3 July 2007 China, the world’s largest producer of chlorofluorocarbons (CFC) and halon, has shut down five of its six remaining plants as part of international efforts to phase-out the two ozone depleting chemicals, the United Nations Environment Programme (UNEP) said.
The facilities were closed during a symbolic ceremony on Sunday organized by Chinese authorities in recognition of chemical companies’ efforts to stop manufacturing products that harm the ozone layer and as part of UNEP’s “Remembering Our Future” initiative.
With Sunday’s action, the country is two and a half years ahead of the 2010 deadline imposed b the Montreal Protocol, which regulates levels of ozone-depleting substances in the atmosphere. A weakened Ozone layer allows for dangerous ultraviolet radiation with harmful health effects, and UNEP estimates that without the Protocol, there could have been up to 20 million more cases of skin cancer and 130 million more cases of eye cataracts.
The shut down of the five facilities, in Chiangshou City, near Shanghai, will bring China’s production of CFCs to just about 550 metric tons, down from 55,000 metric tons at its peak in 1998, UNEP said.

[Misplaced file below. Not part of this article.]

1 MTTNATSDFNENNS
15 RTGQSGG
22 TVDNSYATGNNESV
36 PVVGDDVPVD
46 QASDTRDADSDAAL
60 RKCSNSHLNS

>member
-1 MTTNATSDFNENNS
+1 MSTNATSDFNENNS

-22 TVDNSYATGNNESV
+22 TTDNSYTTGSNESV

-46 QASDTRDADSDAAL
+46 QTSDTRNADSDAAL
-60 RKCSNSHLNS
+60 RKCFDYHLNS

China became the largest producer of ozone depleting chemicals following the shut down of plants producing these chemicals in developed countries in 1996. The closure of the Chinese plants now puts India and South Korea as leading producers of the two ozone depleting chemicals in Asia Pacific, the agency said.
“With more t 95 per cent of the ozone depleting substances being phased out, the Protocol is among the great success stories of recent years,” said UNEP Executive Director Achim Steiner. “This success underlines how, with political will, creative financing mechanisms and the support for industry and NGOs, the international community can rise to the challenge of sustainable development.”
Under the Montreal Protocol ozone depleting chemicals are being successfully phased out worldwide with assistance from the Montreal Protocol’s Multilateral Fund, which has financed activities in 140 developing countries, according to UNEP. Ozone chemicals like CFCs and halon have been phased out in developed countries by 1996 except for small essential uses. By 2010, production of ozone depleting substances will be banned in developing countries, including countries in Asia and the Pacific.